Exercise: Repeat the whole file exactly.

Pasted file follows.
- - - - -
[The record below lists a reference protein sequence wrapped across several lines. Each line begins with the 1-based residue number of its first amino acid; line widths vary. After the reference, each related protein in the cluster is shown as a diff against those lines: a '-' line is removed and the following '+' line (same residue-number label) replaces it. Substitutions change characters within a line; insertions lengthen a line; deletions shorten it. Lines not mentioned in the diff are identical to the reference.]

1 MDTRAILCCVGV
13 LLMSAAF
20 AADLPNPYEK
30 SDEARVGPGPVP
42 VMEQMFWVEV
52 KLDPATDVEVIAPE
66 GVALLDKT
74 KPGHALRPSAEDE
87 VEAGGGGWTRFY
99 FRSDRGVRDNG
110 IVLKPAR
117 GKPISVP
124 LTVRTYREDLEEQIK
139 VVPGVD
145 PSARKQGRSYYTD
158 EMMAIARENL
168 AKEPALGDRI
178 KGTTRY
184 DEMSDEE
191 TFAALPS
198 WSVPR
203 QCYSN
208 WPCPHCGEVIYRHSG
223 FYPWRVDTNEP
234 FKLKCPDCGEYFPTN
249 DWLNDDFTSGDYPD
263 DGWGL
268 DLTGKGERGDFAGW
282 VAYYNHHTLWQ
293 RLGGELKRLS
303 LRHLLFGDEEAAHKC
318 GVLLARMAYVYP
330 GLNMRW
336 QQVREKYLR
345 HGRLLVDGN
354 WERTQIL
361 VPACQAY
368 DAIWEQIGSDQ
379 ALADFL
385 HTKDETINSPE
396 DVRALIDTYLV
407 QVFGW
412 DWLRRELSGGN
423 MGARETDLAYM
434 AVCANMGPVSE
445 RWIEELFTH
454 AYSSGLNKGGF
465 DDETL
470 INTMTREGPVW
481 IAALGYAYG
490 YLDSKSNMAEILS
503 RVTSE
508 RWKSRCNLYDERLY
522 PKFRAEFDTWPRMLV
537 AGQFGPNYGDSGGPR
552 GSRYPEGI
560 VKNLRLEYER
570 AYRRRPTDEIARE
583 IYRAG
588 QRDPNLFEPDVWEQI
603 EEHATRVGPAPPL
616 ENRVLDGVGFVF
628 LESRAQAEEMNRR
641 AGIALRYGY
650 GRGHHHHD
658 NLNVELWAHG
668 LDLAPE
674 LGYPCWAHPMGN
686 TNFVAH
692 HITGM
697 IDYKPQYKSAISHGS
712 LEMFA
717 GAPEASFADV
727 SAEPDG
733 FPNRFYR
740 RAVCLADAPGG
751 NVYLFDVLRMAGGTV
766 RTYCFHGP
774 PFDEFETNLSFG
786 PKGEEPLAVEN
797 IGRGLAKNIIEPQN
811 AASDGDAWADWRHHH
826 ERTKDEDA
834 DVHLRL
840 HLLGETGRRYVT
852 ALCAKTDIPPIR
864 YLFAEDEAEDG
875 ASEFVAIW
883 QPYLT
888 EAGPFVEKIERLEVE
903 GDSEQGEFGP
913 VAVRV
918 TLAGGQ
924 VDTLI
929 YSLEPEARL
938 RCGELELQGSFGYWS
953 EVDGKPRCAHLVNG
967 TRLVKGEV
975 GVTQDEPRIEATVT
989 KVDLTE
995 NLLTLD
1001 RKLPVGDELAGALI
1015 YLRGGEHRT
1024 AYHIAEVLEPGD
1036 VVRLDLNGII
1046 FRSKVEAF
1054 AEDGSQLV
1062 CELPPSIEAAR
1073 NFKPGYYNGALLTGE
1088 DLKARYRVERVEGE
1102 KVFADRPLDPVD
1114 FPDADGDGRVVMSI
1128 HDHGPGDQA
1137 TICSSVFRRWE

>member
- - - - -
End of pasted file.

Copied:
[The record below lists a reference protein sequence wrapped across several lines. Each line begins with the 1-based residue number of its first amino acid; line widths vary. After the reference, each related protein in the cluster is shown as a diff against those lines: a '-' line is removed and the following '+' line (same residue-number label) replaces it. Substitutions change characters within a line; insertions lengthen a line; deletions shorten it. Lines not mentioned in the diff are identical to the reference.]

1 MDTRAILCCVGV
13 LLMSAAF
20 AADLPNPYEK
30 SDEARVGPGPVP
42 VMEQMFWVEV
52 KLDPATDVEVIAPE
66 GVALLDKT
74 KPGHALRPSAEDE
87 VEAGGGGWTRFY
99 FRSDRGVRDNG
110 IVLKPAR
117 GKPISVP
124 LTVRTYREDLEEQIK
139 VVPGVD
145 PSARKQGRSYYTD
158 EMMAIARENL
168 AKEPALGDRI
178 KGTTRY
184 DEMSDEE
191 TFAALPS
198 WSVPR
203 QCYSN
208 WPCPHCGEVIYRHSG
223 FYPWRVDTNEP
234 FKLKCPDCGEYFPTN
249 DWLNDDFTSGDYPD
263 DGWGL
268 DLTGKGERGDFAGW
282 VAYYNHHTLWQ
293 RLGGELKRLS
303 LRHLLFGDEEAAHKC
318 GVLLARMAYVYP
330 GLNMRW
336 QQVREKYLR
345 HGRLLVDGN
354 WERTQIL
361 VPACQAY
368 DAIWEQIGSDQ
379 ALADFL
385 HTKDETINSPE
396 DVRALIDTYLV
407 QVFGW
412 DWLRRELSGGN
423 MGARETDLAYM
434 AVCANMGPVSE
445 RWIEELFTH
454 AYSSGLNKGGF
465 DDETL
470 INTMTREGPVW
481 IAALGYAYG
490 YLDSKSNMAEILS
503 RVTSE
508 RWKSRCNLYDERLY
522 PKFRAEFDTWPRMLV
537 AGQFGPNYGDSGGPR
552 GSRYPEGI
560 VKNLRLEYER
570 AYRRRPTDEIARE
583 IYRAG
588 QRDPNLFEPDVWEQI
603 EEHATRVGPAPPL
616 ENRVLDGVGFVF
628 LESRAQAEEMNRR
641 AGIALRYGY
650 GRGHHHHD
658 NLNVELWAHG
668 LDLAPE
674 LGYPCWAHPMGN
686 TNFVAH
692 HITGM
697 IDYKPQYKSAISHGS
712 LEMFA
717 GAPEASFADV
727 SAEPDG
733 FPNRFYR
740 RAVCLADAPGG
751 NVYLFDVLRMAGGTV
766 RTYCFHGP
774 PFDEFETNLSFG
786 PKGEEPLAVEN
797 IGRGLAKNIIEPQN
811 AASDGDAWADWRHHH
826 ERTKDEDA
834 DVHLRL
840 HLLGETGRRYVT
852 ALCAKTDIPPIR
864 YLFAEDEAEDG
875 ASEFVAIW
883 QPYLT
888 EAGPFVEKIERLEVE
903 GDSEQGEFGP
913 VAVRV
918 TLAGGQ
924 VDTLI
929 YSLEPEARL
938 RCGELELQGSFGYWS
953 EVDGKPRCAHLVNG
967 TRLVKGEV
975 GVTQDEPRIEATVT
989 KVDLTE
995 NLLTLD
1001 RKLPVGDELAGALI
1015 YLRGGEHRT
1024 AYHIAEVLEPGD
1036 VVRLDLNGII
1046 FRSKVEAF
1054 AEDGSQLV
1062 CELPPSIEAAR
1073 NFKPGYYNGALLTGE
1088 DLKARYRVERVEGE
1102 KVFADRPLDPVD
1114 FPDADGDGRVVMSI
1128 HDHGPGDQA
1137 TICSSVFRRWE

>member